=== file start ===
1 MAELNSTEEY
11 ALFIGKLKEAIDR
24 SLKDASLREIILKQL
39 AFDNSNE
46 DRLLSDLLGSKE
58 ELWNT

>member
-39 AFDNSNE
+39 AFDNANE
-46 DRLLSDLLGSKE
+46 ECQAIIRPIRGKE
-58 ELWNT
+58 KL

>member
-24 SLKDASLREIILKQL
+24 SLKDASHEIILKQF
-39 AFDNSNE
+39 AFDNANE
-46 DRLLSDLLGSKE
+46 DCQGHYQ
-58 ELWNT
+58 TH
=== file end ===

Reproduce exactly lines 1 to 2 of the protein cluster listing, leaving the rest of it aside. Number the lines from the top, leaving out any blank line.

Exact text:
1 MAELNSTEEY
11 ALFIGKLKEAIDR